Are leaders born or made? A really good question… Developing good leadership skills may not guarantee future success but it does teach kids and teen’s responsibility and empathy. These skills will serve anyone well in life. Clearly everyone is not going to become a leader. However; understanding how to plan, set goals, take on responsibilities and set deadlines will enable growth, productivity and life skills. Leadership skills can and should be learned by everyone, beginning at a young age. Some leadership traits that are easily identifiable include self-confidence, organizational skills, problem solving, creative thinking and being able to motivate others. While some of these traits may come easy to some people, everyone has the capacity to develop them. Developing good leadership skills can help children and teens to succeed in many ways, including in school, work and social circles. Some people say that certain kids are “born leaders”. This may be true. Imagine if these “born leaders” also benefited from leadership programs in a classroom setting…
So why is leadership a key factor to goal setting? It is important because a true sign of a leader is someone who is capable of making a plan, setting goals and achieving goals. If a child becomes a leader it is important to encourage and nurture these tremendous life skills. On the other hand, if a child is not a leader, it is important to encourage, nurture and teach these ever so important life skills. Regardless of a child’s personality, or whether he or she is shy or outgoing, leadership skills can be nurtured. The goal isn’t to turn the child into someone they are not, but rather to help them succeed in school and life for years to come.
A child / teen that can set goals and make plans is more likely to be more confident. A more confident person is more likely to become a leader. A leader is more likely going to hire a Leadership Coach along their journey.
Without confidence, there is no leadership. Self-confidence is the fundamental basis from which leadership grows. Trying to teach leadership without first building confidence is like building a house on a foundation of mud. It may have a nice coat of paint and wallpaper, but it is shaky. While the leadership and educational communities have focused on passion, communication and empowerment, they have ignored this basic element.
Leadership is about having confidence to make decisions, develop plans and set goals. If someone is afraid to make and commit to a decision, all of the communication and empowerment in the world won’t make a difference. If a child, who speaks well and is passionate, can’t commit or make a decision, they will be lost.
Not only does confidence help children and teens make tough decisions. It helps those surrounding them feel the confidence as well. It allows children and teens to lead in front of peers with authority and open communication. The more peers perceive fellow classmates confidence, the more faith they will have in them. As leaders consider how well a child or teen will deliver a class speech in a government class or in front of a sports team. If delivered with confidence it will inspire but if delivered with doubt the same speech will become a mockery in both the classroom and on the soccer field.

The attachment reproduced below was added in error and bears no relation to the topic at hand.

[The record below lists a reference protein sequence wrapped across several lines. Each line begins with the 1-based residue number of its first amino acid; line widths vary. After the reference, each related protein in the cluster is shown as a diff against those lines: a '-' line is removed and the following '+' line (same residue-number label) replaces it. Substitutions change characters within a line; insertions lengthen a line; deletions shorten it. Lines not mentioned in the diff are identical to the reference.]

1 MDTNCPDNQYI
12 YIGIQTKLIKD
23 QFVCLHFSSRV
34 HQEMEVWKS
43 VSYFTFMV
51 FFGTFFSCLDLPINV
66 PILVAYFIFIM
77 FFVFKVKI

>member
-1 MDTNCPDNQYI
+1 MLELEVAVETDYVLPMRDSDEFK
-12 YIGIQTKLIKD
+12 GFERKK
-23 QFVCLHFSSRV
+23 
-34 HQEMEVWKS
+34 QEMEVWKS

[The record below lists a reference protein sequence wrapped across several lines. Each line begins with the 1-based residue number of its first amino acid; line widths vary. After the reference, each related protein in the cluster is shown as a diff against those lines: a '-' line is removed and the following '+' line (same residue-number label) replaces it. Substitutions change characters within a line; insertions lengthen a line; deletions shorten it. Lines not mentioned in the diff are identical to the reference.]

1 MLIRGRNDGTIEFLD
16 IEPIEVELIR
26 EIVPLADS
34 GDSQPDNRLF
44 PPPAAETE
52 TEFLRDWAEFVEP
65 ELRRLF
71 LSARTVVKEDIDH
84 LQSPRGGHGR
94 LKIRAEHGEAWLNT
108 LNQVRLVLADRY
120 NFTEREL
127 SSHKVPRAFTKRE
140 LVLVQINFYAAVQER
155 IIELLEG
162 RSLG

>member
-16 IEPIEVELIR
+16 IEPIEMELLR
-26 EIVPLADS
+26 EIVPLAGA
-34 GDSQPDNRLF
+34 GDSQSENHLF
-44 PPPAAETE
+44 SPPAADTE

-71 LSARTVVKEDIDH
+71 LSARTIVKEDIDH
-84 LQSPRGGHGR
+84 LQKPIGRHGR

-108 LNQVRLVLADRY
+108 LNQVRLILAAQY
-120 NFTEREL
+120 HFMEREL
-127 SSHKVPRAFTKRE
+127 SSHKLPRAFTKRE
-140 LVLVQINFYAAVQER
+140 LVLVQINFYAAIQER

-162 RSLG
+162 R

Good leaders are organized. They seem to know how to delegate and prioritize to get a task started and help it progress to its conclusion. People turn to a leader for guidance on dividing up the work and getting it done.
Developing good organizational skills in children and teens goes hand in hand with teaching them goal setting techniques. This can be done by teaching them how to be organized at home, school and in extracurricular activities. Creating a priority list is a good way to start. This could include household responsibilities, homework, chores, extracurricular activities and personal hygiene. Checking off the tasks as they are completed will bring satisfaction, confidence and a feeling of accomplishment.
Example: A teen sets 2 goals this week:
1) Audition for school play for the role of “Annie”
- 1 hour every day
- Meet vocal coach 1 time this week
- Memorize lines by Tuesday
2) Study for science test (need a 92% to stay on honor roll.
- Both of these goals are specific and will require tasks to stay on track.
- Both will require organizational skills.
Another way to teach organizational / goal setting skills is by working with a child or teen to help organize her room. Giving the child the opportunity to brainstorm and dream up a plan to organize her room will bring excitement, motivation and creative thinking. Working with the child to come up with a plan that works best will be teach teamwork, communication skills and goal setting skills. Since this space is the child’s or teens they will be thrilled to discuss and suggest ways to organize their personal space. Toys, art supplies, sports equipment, books, etc. After all, these are important items to them. Staying connected as the parent or teacher is key to the success of the child or teen. Holding them accountable will keep them motivated and help them stay on track.
Teaching organizational skills inside the home will ultimately help with organizational skills outside the home as well.